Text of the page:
In the second entry to his weekly City Xtra column, Amos Murphy hails Jack Grealish’s influence at Manchester City and asks whether the Birmingham-born star is one of the Blues’ best big-game players?
The full-time whistle had long gone at Kenilworth Road, with most of the Manchester City squad – including manager Pep Guardiola – having already disappeared down the tunnel.
But braving the Bedfordshire rain and taking in the adulation from the travelling fans was one man: Jack Grealish.
It was a well-deserved moment of self-indulgence too. As the 1,000 or so City supporters packed into the antiquated Oak Road terrace started up another rendition of ‘Super Jack’, the England international stood wide-eyed, grinning from ear to ear.
About 30 minutes before, Grealish had scored Manchester City’s second of the game against a dogged Luton side. Finishing off Julian Alvarez’s back-post cross, Grealish’s second goal in as many matches gave City the lead at Kenilworth Road, helping turn around a first-half deficit against the Premier League newbies.
Unlike Grealish’s effort against Tottenham from one week prior, this time the forward would be rewarded with the match-winning moment.
Seven days earlier Spurs fought back to snatch a late point, but on a soggy afternoon at Kenilworth Road, Jack Grealish’s goal would prove to be decisive.
It had been a long time coming for the former Aston Villa star. Along with last week’s strike against Tottenham, a laughable referee blunder had stripped Jack Grealish of being the match-winner during a heated clash with Manchester United in January 2023.
While Grealish isn’t the only Manchester City star to have had a game-winning goal cancelled out in recent weeks (just ask Rodri after the Chelsea draw and Erling Haaland following the Liverpool game), it has somewhat skewed the narrative surrounding his time at the Etihad.
Ever since Grealish’s arrival from Aston Villa for an at-the-time British record £100 million transfer, the one major criticism of his game has been the lack of goals and assists.
Granted, a return of six G/A contributions in the Premier League during his maiden season didn’t exactly capture the imagination, but Grealish did go on to shoulder a more important role in the side for City’s triumphant 2022/23 campaign.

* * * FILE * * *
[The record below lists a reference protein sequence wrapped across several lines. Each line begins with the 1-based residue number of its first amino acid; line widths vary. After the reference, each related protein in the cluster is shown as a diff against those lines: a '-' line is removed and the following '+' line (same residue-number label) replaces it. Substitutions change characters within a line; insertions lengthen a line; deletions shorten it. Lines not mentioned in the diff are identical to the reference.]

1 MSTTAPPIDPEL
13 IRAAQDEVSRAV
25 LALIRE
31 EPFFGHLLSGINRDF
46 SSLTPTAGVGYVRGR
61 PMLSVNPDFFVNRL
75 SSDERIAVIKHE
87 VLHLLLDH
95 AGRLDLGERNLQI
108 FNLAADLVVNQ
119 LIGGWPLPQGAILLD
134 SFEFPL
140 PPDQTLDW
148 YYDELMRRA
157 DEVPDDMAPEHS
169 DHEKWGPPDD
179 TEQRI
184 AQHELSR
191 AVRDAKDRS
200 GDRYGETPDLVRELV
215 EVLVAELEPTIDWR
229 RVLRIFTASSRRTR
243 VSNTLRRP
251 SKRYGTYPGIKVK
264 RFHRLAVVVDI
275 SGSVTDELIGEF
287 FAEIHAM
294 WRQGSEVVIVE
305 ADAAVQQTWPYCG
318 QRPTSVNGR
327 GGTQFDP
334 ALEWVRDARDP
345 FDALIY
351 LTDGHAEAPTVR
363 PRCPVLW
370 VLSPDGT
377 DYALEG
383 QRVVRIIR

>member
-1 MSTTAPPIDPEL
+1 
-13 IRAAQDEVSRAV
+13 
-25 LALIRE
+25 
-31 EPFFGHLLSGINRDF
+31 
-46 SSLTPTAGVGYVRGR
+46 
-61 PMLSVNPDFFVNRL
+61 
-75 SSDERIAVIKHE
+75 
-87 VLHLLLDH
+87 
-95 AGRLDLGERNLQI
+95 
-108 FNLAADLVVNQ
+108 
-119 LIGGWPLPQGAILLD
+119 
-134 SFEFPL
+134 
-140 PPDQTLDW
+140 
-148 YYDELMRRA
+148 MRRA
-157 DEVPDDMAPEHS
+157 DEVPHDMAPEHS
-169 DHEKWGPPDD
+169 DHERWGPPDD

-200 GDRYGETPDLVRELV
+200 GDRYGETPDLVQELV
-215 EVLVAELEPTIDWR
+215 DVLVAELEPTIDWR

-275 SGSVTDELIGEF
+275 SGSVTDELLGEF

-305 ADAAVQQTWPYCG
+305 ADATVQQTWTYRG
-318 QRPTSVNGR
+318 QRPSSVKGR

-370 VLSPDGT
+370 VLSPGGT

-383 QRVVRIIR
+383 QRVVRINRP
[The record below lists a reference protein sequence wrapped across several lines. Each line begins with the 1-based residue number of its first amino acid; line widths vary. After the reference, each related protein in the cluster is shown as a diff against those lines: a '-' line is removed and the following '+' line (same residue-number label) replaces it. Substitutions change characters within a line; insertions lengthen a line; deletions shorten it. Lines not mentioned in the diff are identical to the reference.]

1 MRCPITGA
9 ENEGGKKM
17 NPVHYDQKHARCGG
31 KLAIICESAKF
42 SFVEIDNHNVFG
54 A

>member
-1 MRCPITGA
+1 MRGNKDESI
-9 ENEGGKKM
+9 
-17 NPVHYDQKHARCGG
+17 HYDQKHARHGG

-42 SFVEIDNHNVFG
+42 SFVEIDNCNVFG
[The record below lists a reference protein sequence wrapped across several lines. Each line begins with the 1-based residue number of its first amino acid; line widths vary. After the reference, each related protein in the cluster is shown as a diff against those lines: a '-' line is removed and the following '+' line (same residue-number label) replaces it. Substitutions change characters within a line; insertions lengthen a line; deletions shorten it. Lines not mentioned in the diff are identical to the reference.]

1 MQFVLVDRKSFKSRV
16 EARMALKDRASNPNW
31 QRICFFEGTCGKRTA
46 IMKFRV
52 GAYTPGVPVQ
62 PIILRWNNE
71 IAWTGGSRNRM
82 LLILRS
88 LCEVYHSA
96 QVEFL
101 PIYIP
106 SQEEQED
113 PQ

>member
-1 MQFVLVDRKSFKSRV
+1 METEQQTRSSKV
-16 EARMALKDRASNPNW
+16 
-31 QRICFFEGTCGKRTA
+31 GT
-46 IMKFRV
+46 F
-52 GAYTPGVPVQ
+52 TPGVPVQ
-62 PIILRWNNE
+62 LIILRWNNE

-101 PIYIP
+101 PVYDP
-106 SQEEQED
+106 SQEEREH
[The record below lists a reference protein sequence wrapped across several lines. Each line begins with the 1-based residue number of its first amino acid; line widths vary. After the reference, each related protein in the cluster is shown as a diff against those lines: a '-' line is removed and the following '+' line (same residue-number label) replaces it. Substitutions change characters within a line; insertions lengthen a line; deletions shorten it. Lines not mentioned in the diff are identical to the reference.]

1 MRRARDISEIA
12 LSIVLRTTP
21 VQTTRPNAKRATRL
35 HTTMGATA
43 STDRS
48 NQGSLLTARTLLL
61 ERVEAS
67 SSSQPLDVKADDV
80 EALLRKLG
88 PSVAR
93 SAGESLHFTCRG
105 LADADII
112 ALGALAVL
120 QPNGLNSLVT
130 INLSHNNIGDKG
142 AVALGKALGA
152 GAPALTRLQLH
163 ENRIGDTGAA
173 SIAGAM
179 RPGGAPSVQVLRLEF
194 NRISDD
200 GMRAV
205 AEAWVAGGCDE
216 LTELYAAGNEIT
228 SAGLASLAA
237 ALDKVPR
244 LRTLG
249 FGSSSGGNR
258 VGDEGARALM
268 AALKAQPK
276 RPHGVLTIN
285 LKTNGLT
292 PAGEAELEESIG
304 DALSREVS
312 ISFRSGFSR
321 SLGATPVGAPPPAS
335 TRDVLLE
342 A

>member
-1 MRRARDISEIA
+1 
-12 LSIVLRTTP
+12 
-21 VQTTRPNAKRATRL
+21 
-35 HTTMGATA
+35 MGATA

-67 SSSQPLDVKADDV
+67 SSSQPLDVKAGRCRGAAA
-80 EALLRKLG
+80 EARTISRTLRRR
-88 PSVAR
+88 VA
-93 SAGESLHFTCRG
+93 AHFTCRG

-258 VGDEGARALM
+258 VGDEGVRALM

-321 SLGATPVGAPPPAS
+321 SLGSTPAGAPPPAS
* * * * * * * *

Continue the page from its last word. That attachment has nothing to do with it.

Featuring in 28 of City’s 38 Premier League games, along with all 13 of the Blues’ Champions League outings last time around, the Birmingham-born attacker did finish the campaign with a much-improved 16 G/A to his name – not that anybody is counting – but it was contributions elsewhere that made him an indispensable member of the treble-winning side.
Guardiola has often mused about how he wishes, at times, he could play with 11 midfielders on the pitch and with Grealish’s new and improved role last season, he was – and still is – one step closer to that.
A forward capable of chipping in with goal contributions when it matters, but more importantly one with the ability to read the game in the way that Guardiola demands, Grealish is the textbook definition of La Pausa.
His off-field interviews may give off the impression that Grealish is an excitable puppy-like character, lost in the billion-dollar industry that is professional football. But on the pitch, he is a beacon of footballing intelligence; a player whose understanding of the game can at times go unnoticed and is regularly underlooked.
There are still plenty of areas the 28-year-old can improve on. One being his occasional petulance, which most recently cost him his place in the squad for last week’s trip to Villa Park.
While a combination of prime Pele, Diego Maradona and Paolo Maldini probably wouldn’t have stopped a rampant Aston Villa from beating City, a silly booking against Spurs ruled Grealish out due to an accumulation of yellow cards. A suspension that had been accrued because of five bookings from just eight Premier League appearances.
And ironically, an uptick in goal contributions wouldn’t harm his cause either. To go from a good player to a great one at Manchester City, regularly getting your name on the scoresheet – no matter the opponent – is a non-negotiable. But the point is, Grealish isn’t a player that should be defined by his impact in front of goal.
While anyone of a City persuasion has salivated over the delights of Phil Foden and more recently Jeremy Doku – admittedly for different reasons – the pair do struggle to break up matches in the way Grealish can.
Be that for his often wrongly lamented ‘sidewards passing’, or his unrivalled ability to draw fouls from opposition players, Grealish’s presence on the pitch provides City’s attack with a dose of much-needed self-restraint. Where Foden and Doku will constantly have an eye for goal, Grealish has an eye for the game.
That isn’t to take away from Foden or Doku’s contributions this season though. Quite the opposite. The two have been in scintillating form themselves so far, stepping up in the absence of key players – including Grealish – to help drag City across the line in plenty of Premier League and Champions League matches.
Yet it has to be noted that City are a better team with Grealish in the side – something on display during the second-half showing against Luton Town.
He might not be the Harlem Globe Trotter some want him to be, but given his track record and experience in a blue shirt, Grealish remains a player who steps up and delivers in the biggest of moments. City’s very own Super Jack.
You can follow Amos on X here: @AmosMurphy_
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